Eyes of a Child
Richard North Patterson
Defence attorney Chris Paget's well-ordered world is shattered by his love for his assistant Terri, in this sequel to Degree of Guilt. Terri's ex-husband Ricky instigates a child custody battle for Terri's daughter, but then Ricky is found murdered. With a strong motive and weak alibi Paget is the prime suspect and on trial for his life.
‘The superb characterisation and intricate plot combine to ensure a compulsive read’
No. 9 Richard North Patterson’s Eyes of a Child
No. 1 Scott Turow’s Presumed Innocent
Rusty Sabich is a prosecuting lawyer in Chicago who enters a nightmare world when Carolyn, a beautiful attorney with whom he has been having an affair, is found raped and strangled. He stands accused of the crime. Presumed innocent spent 45 weeks on the New York Times bestseller list and influenced a new generation of writer-lawyers.
‘Phenomenal... a powerful study of ambition, weakness, hypocrisy and American 'justice' ‘ Sunday Express
Degree of Guilt
Richard North Patterson
TV journalist Mary Carelli admits that she shot and killed Mark Ransom, one of the world’s most famous authors. She claims it was self-defense. She swears he tried to rape her. Now she has to prove it in a court of law—with her former lover acting as her attorney…a man who doubts her, questions his defence, his ethics, and the whole legal system.
‘One intense courtroom clash after another...An intelligent and gripping thriller’
The Washington Post
No. 5 Richard North Patterson’s Degree of Guilt
Arthur Raven, more versed in corporate law than criminal defence, is the court-appointed attorney for a Death Row inmate. Convinced his client is innocent thanks to new evidence, Raven is a fervent crusader, and also a rookie in the vicious world of criminal law. Compelling characters, authentic plotting. Superb.
‘Turow is the class act of legal thriller writers’
No. 6 Scott Turow’s Reversible Errors
The Runaway Jury
A landmark trial begins with hundreds of millions of dollars at stake. But the jury is behaving strangely, and at least one juror is convinced he's being watched. Then a tip from an anonymous young woman suggests she is able to predict the jurors' odd behaviour. Are they being manipulated, or even controlled? And, if so, why?
No. 4 John Grisham’s The Runaway Jury
San Piedro Island is a place so isolated that no one who lives there can afford to make enemies. But in 1954 a local fisherman is found suspiciously drowned, and a Japanese American is charged with his murder. In the course of the ensuing trial, it becomes clear that what is at stake is more than a man's guilt.
Snow Falling on Cedars
No. 10 David Guterson’s Snow Falling on Cedars
‘Compelling…heart-stopping. Finely wrought, flawlessly written’
The New York Times
A Time To Kill
The life of a young girl is shattered by two drunken and remorseless young man. The mostly white town reacts with shock and horror at the inhuman crime. Until her black father acquires an assault rifle, and takes justice into his own outraged hands. It is rural Mississippi and a rookie defence attorney struggles to save his client’s life, and his own…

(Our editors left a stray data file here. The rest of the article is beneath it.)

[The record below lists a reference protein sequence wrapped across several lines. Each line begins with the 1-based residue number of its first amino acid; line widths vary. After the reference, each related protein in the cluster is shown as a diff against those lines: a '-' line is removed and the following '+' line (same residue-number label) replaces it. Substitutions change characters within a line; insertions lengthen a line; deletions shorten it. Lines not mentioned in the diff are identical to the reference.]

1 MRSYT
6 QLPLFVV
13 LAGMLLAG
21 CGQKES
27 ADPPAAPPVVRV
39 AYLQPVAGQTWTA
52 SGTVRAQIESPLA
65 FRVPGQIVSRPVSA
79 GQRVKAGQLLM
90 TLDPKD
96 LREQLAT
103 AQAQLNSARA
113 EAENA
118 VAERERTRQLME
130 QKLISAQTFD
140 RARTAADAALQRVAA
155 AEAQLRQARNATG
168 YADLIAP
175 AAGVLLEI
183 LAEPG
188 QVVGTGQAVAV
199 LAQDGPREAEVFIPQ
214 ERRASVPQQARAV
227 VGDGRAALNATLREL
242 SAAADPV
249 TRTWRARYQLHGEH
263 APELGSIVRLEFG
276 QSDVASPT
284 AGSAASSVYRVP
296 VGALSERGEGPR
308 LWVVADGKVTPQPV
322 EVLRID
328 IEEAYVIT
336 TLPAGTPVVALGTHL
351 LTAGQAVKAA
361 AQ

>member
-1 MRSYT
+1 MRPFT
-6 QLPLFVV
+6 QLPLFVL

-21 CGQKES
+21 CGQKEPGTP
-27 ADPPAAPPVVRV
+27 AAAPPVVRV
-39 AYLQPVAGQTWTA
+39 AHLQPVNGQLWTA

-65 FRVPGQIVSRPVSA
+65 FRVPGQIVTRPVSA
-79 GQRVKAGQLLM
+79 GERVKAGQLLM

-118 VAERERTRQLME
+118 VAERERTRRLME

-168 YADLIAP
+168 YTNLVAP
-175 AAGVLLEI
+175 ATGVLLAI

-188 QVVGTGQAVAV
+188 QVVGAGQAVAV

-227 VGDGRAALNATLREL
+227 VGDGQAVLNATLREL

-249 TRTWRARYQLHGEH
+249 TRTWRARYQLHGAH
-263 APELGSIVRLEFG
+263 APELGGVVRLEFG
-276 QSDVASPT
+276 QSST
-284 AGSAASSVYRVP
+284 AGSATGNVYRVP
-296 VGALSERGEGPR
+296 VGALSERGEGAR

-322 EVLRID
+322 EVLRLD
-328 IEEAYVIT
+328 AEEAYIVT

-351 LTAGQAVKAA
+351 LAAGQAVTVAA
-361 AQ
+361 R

‘Taut, fast and relentless’
San Francisco Chronicle
No. 8 John Grisham’s A Time to Kill
Steve Martini’s powerful debut novel sees Paul Madriani, a brilliant criminal defence lawyer, ruin his promising career after an ill-judged affair with a senior partner’s wife. Forced to resign he’s scrambling for work when Potter is found dead. After the victim's seductive wife is arrested she turns to Paul, her former lover, to defend her.
‘Terrific and intriguing legal drama…thoroughly entertaining’
No. 3 Steve Martini’s Compelling Evidence
THE HOUND'S Greatest Legal Thrillers
post To Kill A Mockingbird
A teenaged boy is discovered stabbed to death in the woods adjoining the local high school. Assistant DA Andy Barber’s keen to secure a speedy arrest and conviction, especially as his son, Jacob, is a student at the school. Then evidence emerges that ties Jacob to the crime – now Andy must prevent his own son from being convicted of murder.
‘The best crime-and-courtroom drama in years’
No. 7 William Landay’s Defending Jacob
I would rank Harper Lee's To Kill a Mockingbird as the greatest legal thriller of all time. The book was published in 1960, two years after another all time great, Anatomy of a Murder, Robert Traver's superb courtroom thriller. But which legal thrillers rate as the best of the last fifty years? Here's my pick.
Martin Vail, Chicago's most brilliant lawyer, has been set up by his enemies to defend a case he cannot win. Young Aaron Stampler looks bound to fry, but he swears he's innocent. In a desperate gamble for justice, Vail must reach deep into the recesses of a killer's mind, to flush out a monster of infinite cunning and evil. Terrific and terrifying.